FBI said questioning Oct. 7 victims for case against financial backers of Hamas

US Justice Department declines to comment on potential case, but Bloomberg says survivors and their families provided materials to the US agency

An FBI seal on a podium  before a news conference at the agency's headquarters in Washington, June 14, 2018. (Jose Luis Magana/AP)
An FBI seal on a podium before a news conference at the agency's headquarters in Washington, June 14, 2018. (Jose Luis Magana/AP)

FBI agents have taken testimonies from the survivors and relatives of victims of the October 7 massacre in southern Israel as the US Justice Department builds a case against financial backers of the Hamas terror group, Bloomberg reported on Wednesday.

The case is targeting avenues of support to the Hamas terror group, including funding from Qatar and Iran, sources familiar with the investigation told Bloomberg.

According to the report, former hostages and the families of US citizens murdered during the devastating onslaught have provided footage and texts from those slain in order to create a detailed chronology of the massacre and identify its perpetrators.

A spokesperson for the US Justice Department declined to comment on the report.

Iran was one of the first countries to hail the Hamas assault and is known to fund and support terrorist organizations in the area including Hamas and Hezbollah.

An intelligence report released by US and Israeli intelligence professionals in April said that “Qatari funding and policies led directly to October 7.”

The destruction caused by Hamas terrorists in Kibbutz Re’im on October 7, 2023, near the Israeli-Gaza border, November 26, 2023. (Yossi Zamir/Flash90)

Last week, the Anti-Defamation League filed a lawsuit in a federal court in New York on behalf of October 7 victims against Iran, Syria and North Korea, accusing the countries of funding and arming Hamas and thus enabling the terrorist organization to carry out the attack.

While the lawsuit does not provide evidence that any of the countries knew of the attack in advance, it seeks to prove that they provided weapons, technology and financial support for it.

The United States has deemed Iran, Syria and North Korea to be state sponsors of terrorism, and Washington has designated Hamas as a “specially designated global terrorist.”

In October, The Wall Street Journal reported that 500 Palestinian terrorists underwent “specialized combat training” in Iran weeks before the group’s murderous onslaught against Israel. In January, Israel released a video of a captured member of the Hamas-allied Palestinian Islamic Jihad terror group testifying that he was trained in Iran, arriving there after a stopover in Syria.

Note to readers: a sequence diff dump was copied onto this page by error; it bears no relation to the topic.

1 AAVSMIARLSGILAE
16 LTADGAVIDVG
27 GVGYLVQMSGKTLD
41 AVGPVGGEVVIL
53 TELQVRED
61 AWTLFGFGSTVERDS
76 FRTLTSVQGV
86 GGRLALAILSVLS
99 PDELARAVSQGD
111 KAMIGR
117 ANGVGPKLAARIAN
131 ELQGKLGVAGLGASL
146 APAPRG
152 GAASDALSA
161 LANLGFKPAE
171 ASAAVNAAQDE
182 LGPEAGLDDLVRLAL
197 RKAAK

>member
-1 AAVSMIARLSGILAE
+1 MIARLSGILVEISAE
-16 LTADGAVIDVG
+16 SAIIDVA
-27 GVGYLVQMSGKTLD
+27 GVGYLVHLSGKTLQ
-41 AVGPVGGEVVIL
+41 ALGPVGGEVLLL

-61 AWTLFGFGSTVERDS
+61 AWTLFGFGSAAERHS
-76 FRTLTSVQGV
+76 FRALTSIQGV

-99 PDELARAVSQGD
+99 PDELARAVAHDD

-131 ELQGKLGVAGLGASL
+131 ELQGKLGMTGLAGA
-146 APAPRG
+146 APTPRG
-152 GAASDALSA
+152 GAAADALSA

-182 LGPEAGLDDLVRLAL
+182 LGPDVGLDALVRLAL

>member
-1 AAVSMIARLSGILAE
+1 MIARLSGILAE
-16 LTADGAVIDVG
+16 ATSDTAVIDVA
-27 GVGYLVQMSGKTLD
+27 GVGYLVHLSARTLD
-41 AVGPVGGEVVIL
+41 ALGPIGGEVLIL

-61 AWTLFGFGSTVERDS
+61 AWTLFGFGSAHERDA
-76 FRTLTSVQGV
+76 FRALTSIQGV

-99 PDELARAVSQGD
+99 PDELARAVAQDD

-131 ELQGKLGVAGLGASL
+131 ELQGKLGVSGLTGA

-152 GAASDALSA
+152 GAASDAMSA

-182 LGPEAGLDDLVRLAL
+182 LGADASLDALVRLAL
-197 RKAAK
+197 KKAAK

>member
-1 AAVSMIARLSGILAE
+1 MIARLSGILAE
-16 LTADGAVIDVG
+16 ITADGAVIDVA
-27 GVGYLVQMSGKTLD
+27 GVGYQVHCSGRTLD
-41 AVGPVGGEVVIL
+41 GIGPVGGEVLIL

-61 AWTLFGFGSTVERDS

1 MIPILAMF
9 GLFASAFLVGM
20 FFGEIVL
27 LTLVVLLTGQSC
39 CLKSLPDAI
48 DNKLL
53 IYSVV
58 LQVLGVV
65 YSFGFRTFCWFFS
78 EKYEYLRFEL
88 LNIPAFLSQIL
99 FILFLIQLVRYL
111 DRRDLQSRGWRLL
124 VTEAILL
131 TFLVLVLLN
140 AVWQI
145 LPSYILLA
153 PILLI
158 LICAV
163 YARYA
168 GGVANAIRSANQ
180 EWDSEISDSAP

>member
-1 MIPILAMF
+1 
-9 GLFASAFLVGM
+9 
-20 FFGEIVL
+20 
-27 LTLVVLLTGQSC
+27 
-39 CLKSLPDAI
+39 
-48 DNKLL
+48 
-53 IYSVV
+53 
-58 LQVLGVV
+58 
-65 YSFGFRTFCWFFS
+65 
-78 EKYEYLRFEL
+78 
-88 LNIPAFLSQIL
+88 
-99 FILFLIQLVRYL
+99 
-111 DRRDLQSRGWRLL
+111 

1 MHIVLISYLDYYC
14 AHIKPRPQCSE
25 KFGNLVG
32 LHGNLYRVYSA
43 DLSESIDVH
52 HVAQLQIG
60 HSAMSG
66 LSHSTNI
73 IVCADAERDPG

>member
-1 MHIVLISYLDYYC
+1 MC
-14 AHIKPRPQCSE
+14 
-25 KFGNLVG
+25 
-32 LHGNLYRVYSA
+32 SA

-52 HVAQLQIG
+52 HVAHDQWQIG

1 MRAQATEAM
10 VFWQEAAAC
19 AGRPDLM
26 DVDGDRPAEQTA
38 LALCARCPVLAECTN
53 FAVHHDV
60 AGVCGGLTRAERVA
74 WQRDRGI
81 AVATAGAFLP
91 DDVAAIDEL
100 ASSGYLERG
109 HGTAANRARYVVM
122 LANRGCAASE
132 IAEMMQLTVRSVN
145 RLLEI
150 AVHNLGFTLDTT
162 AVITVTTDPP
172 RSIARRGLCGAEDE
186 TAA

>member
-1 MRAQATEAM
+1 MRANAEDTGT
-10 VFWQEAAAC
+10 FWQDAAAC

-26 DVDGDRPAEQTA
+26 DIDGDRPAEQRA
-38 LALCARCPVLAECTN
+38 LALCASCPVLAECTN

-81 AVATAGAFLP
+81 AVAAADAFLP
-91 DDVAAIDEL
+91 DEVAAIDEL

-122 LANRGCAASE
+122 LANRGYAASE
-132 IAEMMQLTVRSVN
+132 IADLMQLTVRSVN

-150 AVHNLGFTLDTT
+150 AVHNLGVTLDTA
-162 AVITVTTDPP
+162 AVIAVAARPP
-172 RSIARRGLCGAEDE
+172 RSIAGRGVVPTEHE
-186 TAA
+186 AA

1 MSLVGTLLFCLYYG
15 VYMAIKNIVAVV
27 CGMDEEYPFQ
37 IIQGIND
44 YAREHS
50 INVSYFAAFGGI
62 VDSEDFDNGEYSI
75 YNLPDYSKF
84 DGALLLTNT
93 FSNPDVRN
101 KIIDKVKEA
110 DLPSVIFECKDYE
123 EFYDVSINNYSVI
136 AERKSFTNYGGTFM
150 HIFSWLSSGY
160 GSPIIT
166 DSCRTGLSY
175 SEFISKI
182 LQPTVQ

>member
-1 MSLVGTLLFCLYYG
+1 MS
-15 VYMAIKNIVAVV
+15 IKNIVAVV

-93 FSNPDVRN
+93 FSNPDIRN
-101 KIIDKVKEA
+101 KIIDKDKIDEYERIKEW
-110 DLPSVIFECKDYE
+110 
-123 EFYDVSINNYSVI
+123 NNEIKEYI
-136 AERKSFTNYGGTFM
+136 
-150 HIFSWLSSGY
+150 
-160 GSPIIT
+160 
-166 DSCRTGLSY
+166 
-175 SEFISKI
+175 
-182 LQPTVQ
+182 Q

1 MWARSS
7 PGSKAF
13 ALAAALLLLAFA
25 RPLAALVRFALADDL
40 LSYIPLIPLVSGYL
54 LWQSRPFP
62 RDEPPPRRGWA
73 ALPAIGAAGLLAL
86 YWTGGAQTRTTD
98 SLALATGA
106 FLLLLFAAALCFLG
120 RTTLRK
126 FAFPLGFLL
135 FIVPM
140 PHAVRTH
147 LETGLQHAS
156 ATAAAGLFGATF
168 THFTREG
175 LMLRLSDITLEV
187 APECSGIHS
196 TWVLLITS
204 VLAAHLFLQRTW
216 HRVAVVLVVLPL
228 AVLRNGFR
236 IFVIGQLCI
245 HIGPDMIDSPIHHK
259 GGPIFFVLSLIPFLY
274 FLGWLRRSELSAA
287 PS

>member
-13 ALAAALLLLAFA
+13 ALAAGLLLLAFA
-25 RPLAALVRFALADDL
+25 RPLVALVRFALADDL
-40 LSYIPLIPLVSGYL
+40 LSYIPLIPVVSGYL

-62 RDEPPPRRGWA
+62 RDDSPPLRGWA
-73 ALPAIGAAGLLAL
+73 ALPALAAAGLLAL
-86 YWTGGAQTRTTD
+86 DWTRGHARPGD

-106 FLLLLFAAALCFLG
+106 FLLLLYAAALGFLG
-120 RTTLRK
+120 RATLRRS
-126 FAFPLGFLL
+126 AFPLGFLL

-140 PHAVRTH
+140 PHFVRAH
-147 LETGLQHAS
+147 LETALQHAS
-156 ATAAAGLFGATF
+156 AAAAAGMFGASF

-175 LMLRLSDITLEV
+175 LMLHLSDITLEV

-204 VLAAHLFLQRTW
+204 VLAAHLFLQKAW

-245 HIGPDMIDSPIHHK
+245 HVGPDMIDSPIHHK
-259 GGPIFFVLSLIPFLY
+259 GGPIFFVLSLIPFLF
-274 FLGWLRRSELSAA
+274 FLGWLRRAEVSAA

In another lawsuit related to October 7, Israelis who were taken hostage or lost loved ones during Hamas’s attack sued the United Nations agency for Palestinian refugees for $1 billion last month, claiming it has helped finance the terrorists by paying agency staffers in US dollars and thereby funneling them to money-changers in Gaza who allegedly give a cut to Hamas.

It also said UNRWA, which coordinates nearly all aid to Gaza, let Hamas use its facilities for weapons storage, and allowed tunnels and command centers to be built under its sites.

This picture taken during a media tour organized by the Israeli army on February 8, 2024, shows Israeli soldiers inside an evacuated compound of the United Nations Relief and Works Agency for Palestine Refugees (UNRWA) in Gaza City. (Jack Guez/AFP)

The agency has denied that it knowingly aided Hamas or any other terror group.

Thousands of Hamas terrorists broke through Israel’s border with the Gaza Strip on October 7, brutally attacking communities close by. During the attack, some 1,200 people, mostly civilians, were murdered, and 251 were taken hostage.

Israel launched a ground invasion of Gaza in response with the proclaimed objectives of dismantling the terrorist organization that rules the Strip and getting the hostages back.

The Hamas-run Gaza health ministry says more than 38,000 people in the Strip have been killed or are presumed dead in the fighting so far, though the toll cannot be verified and does not differentiate between civilians and fighters.

Defense Minister Yoav Gallant told the Knesset on Wednesday that the IDF has killed 60% of Hamas terrorists during the war. This includes some 1,000 terrorists the army said it killed in Israel on October 7.

Israel’s toll in the ground offensive against Hamas in Gaza and in military operations along the border with the Strip stands at 326.

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